“Human lives become more readable and intelligible when they are applied to narrative modes borrowed from history and fiction; and in function of stories people tell about themselves.”
Ricoeur, 1991

The set of traits chosen by The Ugly Indian is important. Their initiative is intentionally gentrified as they want it to resonate specifically with the middle class (as they are "people like them"). But at the same time, they integrate a reflexive understanding of their role as citizens by mentioning the need for a personal awakening ("this leap has to be made in the mind!") and further interaction with stakeholders outside of their network ("making the truck driver talk"), that will enable the common middle class citizen transition into the level of 'street and citizenship authority' TUI is at. On top of this, their clean drives back up this discourse, and while their identity remains incognito, the work is widely shared on social media every week -drawing a coherent narrative between their speech and their actions.

 c) Interaction with audience: Finally, once the storyteller has created a coherent identity, its sense of purpose must also be evident for the audience. The possibilities for this are endless, but I would like to draw attention to the super-hero narrative chosen by both Blank Noise and The Ugly Indian. Both groups are seeking an internal awakening in their volunteers by juxtaposing their experiences with what a 'hero' would do in the same situation.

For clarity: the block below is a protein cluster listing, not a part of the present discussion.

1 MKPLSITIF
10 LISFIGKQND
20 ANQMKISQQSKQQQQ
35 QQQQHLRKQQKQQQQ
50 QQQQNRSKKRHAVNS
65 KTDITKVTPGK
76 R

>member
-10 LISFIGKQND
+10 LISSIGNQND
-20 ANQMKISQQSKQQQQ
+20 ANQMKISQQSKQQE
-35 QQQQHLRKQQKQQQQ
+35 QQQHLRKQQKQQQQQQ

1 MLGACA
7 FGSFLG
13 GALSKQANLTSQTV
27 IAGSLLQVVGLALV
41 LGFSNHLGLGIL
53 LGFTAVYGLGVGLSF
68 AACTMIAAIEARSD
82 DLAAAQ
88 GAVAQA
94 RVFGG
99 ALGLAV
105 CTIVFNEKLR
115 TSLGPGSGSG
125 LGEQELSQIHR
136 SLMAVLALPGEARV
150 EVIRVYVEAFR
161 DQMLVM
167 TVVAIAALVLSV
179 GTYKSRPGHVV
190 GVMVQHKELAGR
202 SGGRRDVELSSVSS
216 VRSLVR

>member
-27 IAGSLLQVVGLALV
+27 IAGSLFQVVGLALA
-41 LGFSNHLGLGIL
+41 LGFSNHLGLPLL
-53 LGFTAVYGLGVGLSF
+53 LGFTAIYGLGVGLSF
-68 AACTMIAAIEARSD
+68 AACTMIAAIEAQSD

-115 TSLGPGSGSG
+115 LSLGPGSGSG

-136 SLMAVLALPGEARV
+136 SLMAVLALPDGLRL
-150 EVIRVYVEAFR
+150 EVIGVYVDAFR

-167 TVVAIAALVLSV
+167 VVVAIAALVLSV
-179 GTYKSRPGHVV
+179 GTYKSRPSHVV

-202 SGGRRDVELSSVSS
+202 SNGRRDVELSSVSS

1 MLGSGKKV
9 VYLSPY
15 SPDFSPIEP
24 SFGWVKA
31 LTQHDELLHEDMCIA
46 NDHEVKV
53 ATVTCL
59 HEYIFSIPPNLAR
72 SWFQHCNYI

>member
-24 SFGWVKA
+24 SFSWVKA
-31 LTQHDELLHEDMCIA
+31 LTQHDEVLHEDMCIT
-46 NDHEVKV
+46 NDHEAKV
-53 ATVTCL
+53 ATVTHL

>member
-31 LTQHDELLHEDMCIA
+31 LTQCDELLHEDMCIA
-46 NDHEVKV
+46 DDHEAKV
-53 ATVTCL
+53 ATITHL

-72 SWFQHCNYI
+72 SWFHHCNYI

Bangalore Hero video on The Ugly Indian:


 “Our message to all Bangalore citizens is simple. Go out and be a hero on your own street.
Take charge of it. Don’t be helpless. You have the power. You just need to go and us
e it”

Blank Noise's Action Hero game:

The Action Hero Game is built on a series of personal challenges in the city.
The game is simple. Your game partner and opponent is you.
There is no one method or quick solution to be an Action Hero. 
Each potential Action Hero goes to a new area in his / her city. On arriving there potential Action Heroes receive 'challenges' via phone messages 
Action Heroes across locations receive a set of 6 tasks over 4 hours via sms
If you don't wish to do a task (eg task 1a) text us and we will send you another task (eg task 1B) 
Are you an Action Hero? 
Find out! Play this game!

Action Hero

 Blank Noise Action Hero

“Share your Action Hero experience: An Action Hero sets new rules for behaviour. She could experience fear and threat, but devises ways to confront it. Being fearless is a process. Every person is a unique Action Hero.Tell us how you said NO to sexual violence. [...] This blog set out to record testimonials of when and how you became an Action Hero; documents and shares the memory of when you surprised yourself, did the unexpected. [...] You are an Action Hero not by the magnitude of what you did but how it made you feel. You are an Action Hero by the way you define your own Action Heroism. We don't have a reference for you.]